# Ohm's law: Formula, Graph and 3 Easy Examples

**Level 2**requires school mathematics. Suitable for pupils.

## Table of contents

- The 1st ingredient: Voltage
- The 2nd ingredient: Electrical conductor
- The 3rd ingredient: Electric current
- Ohm's law as a graph Here you will learn how to identify Ohm's law in a current-voltage diagram.
- Ohm's law as a formula Here you will learn about the famous URI formula, how you can remember it easily and how it comes about.
- Electrical resistance Here you will learn what the unit of electrical resistance is and what it has to do with conductors.
- 3 Examples of how the URI formula is applied Here you will learn with three examples how to calculate voltage, current or resistance when two other quantities are given.

## Video - Ohm's Law: 2 Easy Ways to Understand and Apply It to Circuits

Download video Unlock Ohm's law, named after the German physicist Georg Simon Ohm, describes how **electric current** \(I\) and **voltage** \(U\) are related.

So if you want to understand and build up electric circuits, you won't get very far without Ohm's Law. So it's worth to understand this law. Especially because it is the simplest physical law you can imagine.

In previous lessons, you learned what electric current and voltage physically mean. Here is a quick recap!

## The 1st ingredient: Voltage

If you separate positive and negative electric charges and put them in two boxes, the bunch of negative charges forms a **minus pole** and the bunch of positive charges forms a **plus pole**.

A **voltage** is created between the negative and positive poles. The voltage is abbreviated by the letter \(U\) and is sketched like this, for example. The voltage tells how much kinetic energy a positive charge would gain if it traveled from the positive to the negative pole. Voltage is measured in volts, abbreviated with a \(\text{V}\). Let's assume that there is a voltage of \( 10 \, \text{V} \) between the poles.

## The 2nd ingredient: Electrical conductor

We can't do much with voltage alone. Next, we need an **electrical conductor**. This could be a wire made of copper or aluminum, for example. We need this conductor to connect the two poles with each other. Of course, it makes a difference whether we use copper or aluminum for the connection, because different materials conduct the charges differently. But more about that later.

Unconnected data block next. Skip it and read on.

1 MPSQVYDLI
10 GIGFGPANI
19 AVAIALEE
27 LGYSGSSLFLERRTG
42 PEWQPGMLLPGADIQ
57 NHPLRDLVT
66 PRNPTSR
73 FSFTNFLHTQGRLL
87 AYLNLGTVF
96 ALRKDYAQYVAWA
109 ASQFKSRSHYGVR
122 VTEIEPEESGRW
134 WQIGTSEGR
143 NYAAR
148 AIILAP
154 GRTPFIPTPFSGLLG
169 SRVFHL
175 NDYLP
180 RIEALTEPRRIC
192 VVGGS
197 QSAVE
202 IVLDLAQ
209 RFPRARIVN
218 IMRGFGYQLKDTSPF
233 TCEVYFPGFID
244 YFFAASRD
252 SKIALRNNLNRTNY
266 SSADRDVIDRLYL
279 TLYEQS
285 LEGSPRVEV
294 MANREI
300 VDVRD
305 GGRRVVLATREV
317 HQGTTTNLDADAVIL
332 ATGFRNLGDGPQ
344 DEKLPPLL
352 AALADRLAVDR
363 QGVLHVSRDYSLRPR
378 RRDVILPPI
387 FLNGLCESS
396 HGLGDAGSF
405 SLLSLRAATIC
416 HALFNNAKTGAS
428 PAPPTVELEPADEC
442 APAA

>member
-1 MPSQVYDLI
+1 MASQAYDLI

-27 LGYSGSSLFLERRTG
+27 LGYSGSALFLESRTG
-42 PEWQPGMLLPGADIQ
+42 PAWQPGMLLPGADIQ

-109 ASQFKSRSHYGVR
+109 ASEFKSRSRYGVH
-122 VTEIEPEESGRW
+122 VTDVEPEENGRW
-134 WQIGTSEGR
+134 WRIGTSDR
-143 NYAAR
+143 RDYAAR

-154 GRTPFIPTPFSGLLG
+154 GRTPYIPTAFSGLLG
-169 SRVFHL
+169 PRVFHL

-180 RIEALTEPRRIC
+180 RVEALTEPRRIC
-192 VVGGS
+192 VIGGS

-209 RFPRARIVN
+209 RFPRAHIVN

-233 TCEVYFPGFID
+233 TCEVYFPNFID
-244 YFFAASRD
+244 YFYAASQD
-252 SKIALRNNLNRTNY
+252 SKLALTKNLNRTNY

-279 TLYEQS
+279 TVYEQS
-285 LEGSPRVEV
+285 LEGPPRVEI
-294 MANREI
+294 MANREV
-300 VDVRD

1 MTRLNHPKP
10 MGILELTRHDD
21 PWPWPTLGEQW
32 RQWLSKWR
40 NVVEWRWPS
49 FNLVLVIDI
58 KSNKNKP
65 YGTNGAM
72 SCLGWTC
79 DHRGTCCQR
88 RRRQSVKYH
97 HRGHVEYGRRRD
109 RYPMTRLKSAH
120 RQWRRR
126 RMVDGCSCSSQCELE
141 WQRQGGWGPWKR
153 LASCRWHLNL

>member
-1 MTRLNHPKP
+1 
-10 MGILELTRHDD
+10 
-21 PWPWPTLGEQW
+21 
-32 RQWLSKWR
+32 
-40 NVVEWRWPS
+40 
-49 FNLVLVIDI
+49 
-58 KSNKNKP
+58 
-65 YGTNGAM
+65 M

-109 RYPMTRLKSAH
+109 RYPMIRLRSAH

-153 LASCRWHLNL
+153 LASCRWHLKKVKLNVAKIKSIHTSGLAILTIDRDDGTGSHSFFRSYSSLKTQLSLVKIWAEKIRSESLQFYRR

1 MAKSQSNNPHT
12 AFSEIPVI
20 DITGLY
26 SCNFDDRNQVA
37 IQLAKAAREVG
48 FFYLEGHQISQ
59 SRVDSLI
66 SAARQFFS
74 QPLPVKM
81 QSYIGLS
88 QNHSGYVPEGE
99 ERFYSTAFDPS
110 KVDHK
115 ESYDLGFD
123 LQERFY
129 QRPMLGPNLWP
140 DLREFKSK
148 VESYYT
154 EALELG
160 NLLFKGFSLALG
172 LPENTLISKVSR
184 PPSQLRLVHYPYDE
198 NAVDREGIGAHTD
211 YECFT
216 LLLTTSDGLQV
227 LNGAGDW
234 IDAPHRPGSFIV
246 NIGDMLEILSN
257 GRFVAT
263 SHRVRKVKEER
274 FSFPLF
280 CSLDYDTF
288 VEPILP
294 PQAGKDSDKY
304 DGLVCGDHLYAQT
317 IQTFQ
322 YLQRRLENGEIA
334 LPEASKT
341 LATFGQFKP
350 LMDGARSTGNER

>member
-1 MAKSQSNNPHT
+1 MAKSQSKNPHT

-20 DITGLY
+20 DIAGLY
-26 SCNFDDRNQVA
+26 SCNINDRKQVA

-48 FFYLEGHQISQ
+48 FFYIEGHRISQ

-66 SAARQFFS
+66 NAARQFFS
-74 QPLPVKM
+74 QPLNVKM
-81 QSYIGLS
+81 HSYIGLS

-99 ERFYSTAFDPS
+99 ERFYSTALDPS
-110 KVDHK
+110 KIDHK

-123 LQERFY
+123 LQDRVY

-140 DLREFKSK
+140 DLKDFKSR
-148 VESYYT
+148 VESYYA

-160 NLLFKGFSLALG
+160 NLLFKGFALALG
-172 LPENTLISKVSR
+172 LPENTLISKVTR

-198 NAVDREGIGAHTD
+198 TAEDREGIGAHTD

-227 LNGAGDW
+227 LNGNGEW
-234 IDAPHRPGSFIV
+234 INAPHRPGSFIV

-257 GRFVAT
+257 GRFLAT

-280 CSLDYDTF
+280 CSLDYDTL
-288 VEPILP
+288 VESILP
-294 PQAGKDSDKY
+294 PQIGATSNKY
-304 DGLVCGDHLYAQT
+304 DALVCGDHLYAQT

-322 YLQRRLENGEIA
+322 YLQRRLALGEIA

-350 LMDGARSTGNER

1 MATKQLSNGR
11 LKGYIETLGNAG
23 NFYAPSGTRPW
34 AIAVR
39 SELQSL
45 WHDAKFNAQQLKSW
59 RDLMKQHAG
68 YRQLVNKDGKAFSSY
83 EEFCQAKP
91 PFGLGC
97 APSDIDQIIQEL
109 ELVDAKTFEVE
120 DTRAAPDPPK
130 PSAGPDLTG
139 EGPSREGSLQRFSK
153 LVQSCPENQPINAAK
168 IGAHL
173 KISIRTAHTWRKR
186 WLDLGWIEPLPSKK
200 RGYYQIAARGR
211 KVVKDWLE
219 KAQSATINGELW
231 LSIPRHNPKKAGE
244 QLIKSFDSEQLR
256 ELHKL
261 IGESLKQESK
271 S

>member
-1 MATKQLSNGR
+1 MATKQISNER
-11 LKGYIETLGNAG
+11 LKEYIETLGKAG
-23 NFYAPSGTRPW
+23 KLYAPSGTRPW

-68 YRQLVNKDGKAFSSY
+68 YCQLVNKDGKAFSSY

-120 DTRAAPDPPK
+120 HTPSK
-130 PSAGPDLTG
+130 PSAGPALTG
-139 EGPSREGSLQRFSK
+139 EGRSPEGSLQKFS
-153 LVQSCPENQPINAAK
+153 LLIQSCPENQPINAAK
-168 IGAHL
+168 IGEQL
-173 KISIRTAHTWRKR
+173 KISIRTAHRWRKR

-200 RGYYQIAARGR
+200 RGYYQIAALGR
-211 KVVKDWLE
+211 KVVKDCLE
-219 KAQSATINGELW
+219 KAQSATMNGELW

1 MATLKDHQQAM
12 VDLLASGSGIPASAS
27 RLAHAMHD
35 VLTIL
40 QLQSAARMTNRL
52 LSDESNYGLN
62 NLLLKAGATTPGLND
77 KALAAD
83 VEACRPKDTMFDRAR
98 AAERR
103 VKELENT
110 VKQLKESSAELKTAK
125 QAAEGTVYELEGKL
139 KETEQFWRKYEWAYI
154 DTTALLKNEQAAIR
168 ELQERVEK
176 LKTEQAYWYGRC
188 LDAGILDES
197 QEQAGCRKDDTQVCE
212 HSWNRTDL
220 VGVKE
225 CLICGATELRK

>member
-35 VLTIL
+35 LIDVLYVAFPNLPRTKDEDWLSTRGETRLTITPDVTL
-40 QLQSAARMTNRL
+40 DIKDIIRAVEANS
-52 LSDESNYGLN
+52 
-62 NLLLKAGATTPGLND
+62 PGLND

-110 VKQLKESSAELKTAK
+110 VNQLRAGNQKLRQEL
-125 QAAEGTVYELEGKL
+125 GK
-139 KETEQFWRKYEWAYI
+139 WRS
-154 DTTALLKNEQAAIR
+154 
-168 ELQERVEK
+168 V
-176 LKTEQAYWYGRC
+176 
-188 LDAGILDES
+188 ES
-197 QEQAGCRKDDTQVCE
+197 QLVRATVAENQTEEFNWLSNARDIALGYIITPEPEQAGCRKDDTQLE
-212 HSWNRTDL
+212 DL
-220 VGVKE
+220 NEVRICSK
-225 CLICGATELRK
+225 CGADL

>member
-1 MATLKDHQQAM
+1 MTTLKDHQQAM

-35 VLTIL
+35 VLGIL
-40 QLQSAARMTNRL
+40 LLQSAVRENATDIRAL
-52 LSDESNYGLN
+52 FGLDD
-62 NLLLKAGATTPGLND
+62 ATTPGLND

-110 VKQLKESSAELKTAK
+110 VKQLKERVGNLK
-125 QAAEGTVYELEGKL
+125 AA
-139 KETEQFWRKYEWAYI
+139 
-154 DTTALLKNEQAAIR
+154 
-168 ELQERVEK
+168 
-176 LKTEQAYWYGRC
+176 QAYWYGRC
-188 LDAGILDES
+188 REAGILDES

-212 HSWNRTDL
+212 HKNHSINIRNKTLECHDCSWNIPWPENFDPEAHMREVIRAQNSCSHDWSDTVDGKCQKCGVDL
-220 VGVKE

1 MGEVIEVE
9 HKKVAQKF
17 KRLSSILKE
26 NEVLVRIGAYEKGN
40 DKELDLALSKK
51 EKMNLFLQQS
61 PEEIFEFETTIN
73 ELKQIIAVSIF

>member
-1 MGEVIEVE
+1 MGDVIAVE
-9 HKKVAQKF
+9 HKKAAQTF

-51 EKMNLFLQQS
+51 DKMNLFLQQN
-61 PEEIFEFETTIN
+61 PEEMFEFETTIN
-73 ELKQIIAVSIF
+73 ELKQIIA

## The 3rd ingredient: Electric current

Since the two poles are now conductively connected, the positive charges can move to the negative pole along the conductor. They are eventually attracted by the negative charges. Thus, there is an **electric current** \(I\) through this conductor. The negative charges, of course, would also travel to the positive pole. However, we have fixed them in the box so that they cannot move, in order not to make our thought experiment unnecessarily complicated.

The resulting electric current \(I\) is measured in amperes (or short amps), abbreviated with the letter \(\text{A}\). Let us assume that a current of \( 1 \, \text{A}\) flows through the conductor.

Over time, the number of positive charges at the positive pole will decrease because the charges are moving to the negative pole all the time. Thus, the voltage and current would also decrease over time because fewer charges are separated. To prevent this, we will constantly supply the charges to maintain the charge separation. This resupply of charges is the purpose of a *voltage source*.

With a voltage source, we make sure that the voltage and current stay constant and don't get lower.

## Ohm's law as a graph

Our voltage between the poles is set to \( 10 \, \text{V}\) and a current of \( 1 \, \text{A}\) flows. Now let's change the voltage and see how this affects the electric current. We can change voltage by changing the number of separated charges.

If we increase the voltage from \( 10 \, \text{V}\) to \( 20 \, \text{V}\), then the current increases from \( 1 \, \text{A}\) to \( 2 \, \text{A}\). We have

*doubled*the voltage \(U\) and thus the current \(I\) has also*doubled*.If we increase the voltage from \( 20 \, \text{V}\) to \( 60 \, \text{V}\), then the current increases from \( 2 \, \text{A}\) to \( 6 \, \text{A}\). We have

*tripled*the voltage \(U\) and thus the current \(I\) has also*tripled*.If we decrease the voltage from \( 60 \, \text{V}\) to \( 40 \, \text{V}\), then the current decreases from \( 6 \, \text{A}\) to \( 4 \, \text{A}\). We have decreased the voltage \(U\)

*by the factor*\(\frac{2}{3}\) and thus the current \(I\) has also decreased*by the factor*\(\frac{2}{3}\).

No matter by which factor we change the voltage, the current also changes by the same factor.